David Cameron, who has notoriously poor schoolboy French, is urging today's youngsters to abandon the language of Molière and Voltaire to concentrate on the tongue of the future – Mandarin.
In a parting shot, as he left China after a three-day visit, the prime minister said that pupils should look beyond the traditional French and German lessons and instead focus on China.
To reinforce his message the prime minister quoted Nelson Mandela, who said learning someone else's language is the best way to their heart. Cameron said: "I want Britain linked up to the world's fast-growing economies. And that includes our young people learning the languages to seal tomorrow's business deals.
"By the time the children born today leave school, China is set to be the world's largest economy. So it's time to look beyond the traditional focus on French and German and get many more children learning Mandarin.
Cameron, who visited a school for six- and seven-year-olds learning English in Chengdu, said that a partnership between the British Council and Hanban – the Chinese National Office for Teaching Chinese as a Foreign Language – will double the number of Chinese language assistants in the UK by 2016 and provide increased funding to lower the cost to schools of offering Mandarin as a language option.
The announcement was welcomed by the British Council and the British Academy, both of which have been pushing for policies to reverse the decline in students taking modern languages at school and university level.
Martin Davidson, the British Council's chief executive who has been visiting China with Cameron, said: "The promotion of Chinese language in the UK and the English language in China are both vital to economic and cultural relations between the two countries. This initiative will increase collaboration and is particularly significant given that recent British Council research shows that Mandarin is one of 10 languages not widely spoken in the UK and yet crucial to our future growth and prosperity."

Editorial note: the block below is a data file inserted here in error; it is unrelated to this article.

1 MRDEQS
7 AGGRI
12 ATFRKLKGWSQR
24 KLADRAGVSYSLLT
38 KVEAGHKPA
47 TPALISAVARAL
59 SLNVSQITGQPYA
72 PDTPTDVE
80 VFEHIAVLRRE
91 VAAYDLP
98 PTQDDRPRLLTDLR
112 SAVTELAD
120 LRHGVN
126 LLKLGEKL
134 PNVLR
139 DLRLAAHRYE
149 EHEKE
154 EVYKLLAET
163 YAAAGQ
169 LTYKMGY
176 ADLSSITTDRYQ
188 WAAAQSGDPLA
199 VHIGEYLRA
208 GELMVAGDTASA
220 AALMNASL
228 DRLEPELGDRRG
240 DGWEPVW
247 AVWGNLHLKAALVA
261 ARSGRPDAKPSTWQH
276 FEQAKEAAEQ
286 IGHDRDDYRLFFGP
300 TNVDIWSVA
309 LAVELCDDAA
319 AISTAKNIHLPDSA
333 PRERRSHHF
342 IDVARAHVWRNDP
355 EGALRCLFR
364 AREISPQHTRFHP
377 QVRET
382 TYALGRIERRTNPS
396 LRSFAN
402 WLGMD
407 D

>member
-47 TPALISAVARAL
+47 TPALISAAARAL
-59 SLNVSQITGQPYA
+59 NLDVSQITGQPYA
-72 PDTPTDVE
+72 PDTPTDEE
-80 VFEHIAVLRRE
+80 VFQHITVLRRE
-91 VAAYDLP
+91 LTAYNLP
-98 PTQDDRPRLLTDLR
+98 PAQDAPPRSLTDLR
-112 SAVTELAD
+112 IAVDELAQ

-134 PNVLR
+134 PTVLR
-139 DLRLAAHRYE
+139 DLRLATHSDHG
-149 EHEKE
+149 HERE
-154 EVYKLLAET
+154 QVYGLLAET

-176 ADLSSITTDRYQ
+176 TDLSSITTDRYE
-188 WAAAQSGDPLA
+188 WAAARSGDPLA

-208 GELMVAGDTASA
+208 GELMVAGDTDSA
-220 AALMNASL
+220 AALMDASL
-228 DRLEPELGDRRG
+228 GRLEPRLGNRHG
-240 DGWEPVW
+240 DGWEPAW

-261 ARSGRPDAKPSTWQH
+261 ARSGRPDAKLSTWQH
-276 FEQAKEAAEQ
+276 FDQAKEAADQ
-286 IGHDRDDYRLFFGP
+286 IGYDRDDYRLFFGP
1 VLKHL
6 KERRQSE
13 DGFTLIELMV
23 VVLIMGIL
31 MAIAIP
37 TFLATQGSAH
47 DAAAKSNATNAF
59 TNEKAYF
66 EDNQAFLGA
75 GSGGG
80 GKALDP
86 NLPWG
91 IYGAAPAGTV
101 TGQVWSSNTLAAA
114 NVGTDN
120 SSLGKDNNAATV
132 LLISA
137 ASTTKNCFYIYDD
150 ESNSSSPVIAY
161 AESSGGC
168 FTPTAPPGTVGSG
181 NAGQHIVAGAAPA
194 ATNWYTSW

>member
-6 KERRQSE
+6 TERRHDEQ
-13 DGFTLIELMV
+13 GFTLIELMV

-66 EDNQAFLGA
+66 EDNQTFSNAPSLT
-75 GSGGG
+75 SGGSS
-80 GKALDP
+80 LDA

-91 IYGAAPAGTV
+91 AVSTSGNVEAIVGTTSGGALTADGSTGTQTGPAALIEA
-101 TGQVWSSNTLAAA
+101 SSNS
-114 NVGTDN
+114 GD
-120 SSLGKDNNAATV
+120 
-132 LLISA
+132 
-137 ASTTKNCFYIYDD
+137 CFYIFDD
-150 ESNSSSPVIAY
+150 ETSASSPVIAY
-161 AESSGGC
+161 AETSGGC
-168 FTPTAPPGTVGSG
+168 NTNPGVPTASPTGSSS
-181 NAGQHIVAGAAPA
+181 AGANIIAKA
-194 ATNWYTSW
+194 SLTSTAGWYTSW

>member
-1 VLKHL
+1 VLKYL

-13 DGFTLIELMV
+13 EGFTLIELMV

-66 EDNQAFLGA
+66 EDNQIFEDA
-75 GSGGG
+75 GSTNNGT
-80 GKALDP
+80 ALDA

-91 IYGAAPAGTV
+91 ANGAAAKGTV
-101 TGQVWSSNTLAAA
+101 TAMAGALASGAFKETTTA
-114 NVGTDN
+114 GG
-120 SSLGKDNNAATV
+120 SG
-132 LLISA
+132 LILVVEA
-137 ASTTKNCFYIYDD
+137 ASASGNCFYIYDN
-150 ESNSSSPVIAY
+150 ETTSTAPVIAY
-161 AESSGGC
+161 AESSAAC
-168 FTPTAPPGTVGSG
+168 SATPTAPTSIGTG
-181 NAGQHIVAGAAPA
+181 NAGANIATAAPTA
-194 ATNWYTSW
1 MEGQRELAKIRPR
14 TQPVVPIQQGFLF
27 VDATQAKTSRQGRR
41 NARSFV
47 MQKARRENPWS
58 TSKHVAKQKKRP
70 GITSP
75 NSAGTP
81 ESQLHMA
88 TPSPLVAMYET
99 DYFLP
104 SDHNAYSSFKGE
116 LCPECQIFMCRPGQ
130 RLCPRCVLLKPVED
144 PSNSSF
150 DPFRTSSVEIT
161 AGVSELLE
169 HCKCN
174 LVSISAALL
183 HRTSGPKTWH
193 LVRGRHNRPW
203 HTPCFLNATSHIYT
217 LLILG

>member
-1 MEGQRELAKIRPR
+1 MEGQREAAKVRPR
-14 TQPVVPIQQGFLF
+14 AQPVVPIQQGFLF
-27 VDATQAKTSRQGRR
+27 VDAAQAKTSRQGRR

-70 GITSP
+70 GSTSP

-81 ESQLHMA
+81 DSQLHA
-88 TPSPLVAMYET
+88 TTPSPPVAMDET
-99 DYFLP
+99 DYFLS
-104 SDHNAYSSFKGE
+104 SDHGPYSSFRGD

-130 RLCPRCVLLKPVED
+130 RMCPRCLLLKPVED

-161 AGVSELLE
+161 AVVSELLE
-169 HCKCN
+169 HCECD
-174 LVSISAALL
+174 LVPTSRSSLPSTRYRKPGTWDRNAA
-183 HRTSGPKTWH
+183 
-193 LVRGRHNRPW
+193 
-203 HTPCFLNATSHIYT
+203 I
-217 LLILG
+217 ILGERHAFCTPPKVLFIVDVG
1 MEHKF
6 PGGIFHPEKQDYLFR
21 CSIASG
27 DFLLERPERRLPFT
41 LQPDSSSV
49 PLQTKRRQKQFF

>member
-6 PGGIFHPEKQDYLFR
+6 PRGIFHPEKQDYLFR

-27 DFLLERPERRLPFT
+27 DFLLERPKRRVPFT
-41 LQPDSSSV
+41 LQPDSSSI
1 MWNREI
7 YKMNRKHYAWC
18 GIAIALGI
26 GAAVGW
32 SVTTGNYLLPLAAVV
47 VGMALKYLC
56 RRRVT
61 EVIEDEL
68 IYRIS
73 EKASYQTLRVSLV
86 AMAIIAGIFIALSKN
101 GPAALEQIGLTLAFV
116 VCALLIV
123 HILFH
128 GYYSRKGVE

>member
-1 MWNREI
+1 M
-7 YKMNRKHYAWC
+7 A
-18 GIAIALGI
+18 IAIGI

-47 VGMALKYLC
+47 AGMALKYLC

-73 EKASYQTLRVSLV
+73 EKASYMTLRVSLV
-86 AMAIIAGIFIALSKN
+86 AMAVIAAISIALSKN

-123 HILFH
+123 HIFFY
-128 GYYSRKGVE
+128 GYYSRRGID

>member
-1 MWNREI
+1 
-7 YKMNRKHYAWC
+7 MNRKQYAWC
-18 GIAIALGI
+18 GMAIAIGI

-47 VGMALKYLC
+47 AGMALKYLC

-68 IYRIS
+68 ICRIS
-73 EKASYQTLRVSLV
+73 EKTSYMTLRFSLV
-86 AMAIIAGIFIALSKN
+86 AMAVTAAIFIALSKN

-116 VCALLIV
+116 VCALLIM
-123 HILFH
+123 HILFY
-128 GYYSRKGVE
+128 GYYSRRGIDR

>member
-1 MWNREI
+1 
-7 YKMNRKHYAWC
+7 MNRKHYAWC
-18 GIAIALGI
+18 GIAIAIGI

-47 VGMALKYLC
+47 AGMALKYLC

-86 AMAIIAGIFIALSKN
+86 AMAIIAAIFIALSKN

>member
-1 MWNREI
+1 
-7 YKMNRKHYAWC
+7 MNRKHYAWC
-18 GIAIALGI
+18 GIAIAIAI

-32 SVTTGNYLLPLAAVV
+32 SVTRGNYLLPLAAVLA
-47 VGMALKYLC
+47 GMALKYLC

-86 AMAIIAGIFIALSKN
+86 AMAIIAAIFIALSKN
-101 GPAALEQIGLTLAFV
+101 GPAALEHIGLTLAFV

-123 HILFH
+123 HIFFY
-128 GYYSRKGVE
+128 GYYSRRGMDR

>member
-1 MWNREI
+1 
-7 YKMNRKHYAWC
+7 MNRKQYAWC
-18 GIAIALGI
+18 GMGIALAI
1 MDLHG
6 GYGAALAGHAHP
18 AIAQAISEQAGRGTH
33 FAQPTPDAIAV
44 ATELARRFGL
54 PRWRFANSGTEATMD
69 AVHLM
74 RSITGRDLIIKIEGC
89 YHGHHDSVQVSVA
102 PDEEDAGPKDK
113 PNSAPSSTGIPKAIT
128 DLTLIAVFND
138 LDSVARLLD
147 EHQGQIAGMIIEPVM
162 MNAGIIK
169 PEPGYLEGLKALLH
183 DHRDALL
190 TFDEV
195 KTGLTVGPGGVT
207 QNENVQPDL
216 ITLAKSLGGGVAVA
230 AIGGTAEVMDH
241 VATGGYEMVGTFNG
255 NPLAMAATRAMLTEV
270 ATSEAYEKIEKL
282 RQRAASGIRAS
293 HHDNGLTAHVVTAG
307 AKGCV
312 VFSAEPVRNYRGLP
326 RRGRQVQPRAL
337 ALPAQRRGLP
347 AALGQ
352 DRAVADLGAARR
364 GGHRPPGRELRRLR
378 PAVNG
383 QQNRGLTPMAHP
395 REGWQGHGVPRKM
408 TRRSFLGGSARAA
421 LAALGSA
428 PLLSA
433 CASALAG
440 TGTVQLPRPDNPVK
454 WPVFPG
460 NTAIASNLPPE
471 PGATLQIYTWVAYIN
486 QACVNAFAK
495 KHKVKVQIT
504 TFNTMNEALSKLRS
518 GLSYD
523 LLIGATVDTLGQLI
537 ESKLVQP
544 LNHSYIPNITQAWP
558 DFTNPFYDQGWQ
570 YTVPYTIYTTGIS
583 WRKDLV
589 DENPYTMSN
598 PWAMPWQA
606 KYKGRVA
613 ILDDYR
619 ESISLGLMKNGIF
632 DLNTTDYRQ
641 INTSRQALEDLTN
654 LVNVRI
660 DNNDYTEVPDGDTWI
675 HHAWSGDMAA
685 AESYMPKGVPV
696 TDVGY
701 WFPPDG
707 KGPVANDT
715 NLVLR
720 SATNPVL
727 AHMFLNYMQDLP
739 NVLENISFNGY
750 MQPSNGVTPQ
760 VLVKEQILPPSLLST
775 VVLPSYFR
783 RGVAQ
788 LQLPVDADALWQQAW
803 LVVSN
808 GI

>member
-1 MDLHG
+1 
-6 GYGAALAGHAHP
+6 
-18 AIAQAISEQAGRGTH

The estimated 500,000 ethnic Chinese living in Britain make it the largest overseas Chinese population of any European country.
Professor Dame Helen Wallace, the British Academy's foreign secretary, said her organisation had been arguing for an improvement in foreign language skills, and had identified Mandarin as one of the extended range of languages to be promoted in schools.
But a lack of qualified teachers could be a barrier to improving its popularity, Wallace said.
And she warned: "No such strategy works unless you stick at it. There's no use doing this for two or three years and then forgetting about it – you have to make a long-term investment in this kind of change capacity."Laura Chan, one of the co-founders of the Marco Polo Academy, a bilingual Mandarin-English primary school opening in Barnet next September as part of the free schools programme, said the prime minister's announcement was good news for the status of Mandarin.
华莱士还提醒道：“任何计划只有坚持才能奏效。推广汉语学习也一样，只做个两三年然后置之不理是没有用的。改变目前的语言学习状况需要长期的努力。” 明年9月将有一所名为“马可波罗学院” 的中英双语小学在巴尼特成立，这所学校也是英国“免费学校”计划的项目之一。作为该校创始人之一的劳拉?陈认为，卡梅伦首相此次的呼吁对于提高汉语在英国的地位来说是一个好消息。
From September 2014, studying foreign languages will be compulsory in primary schools under the new national curriculum.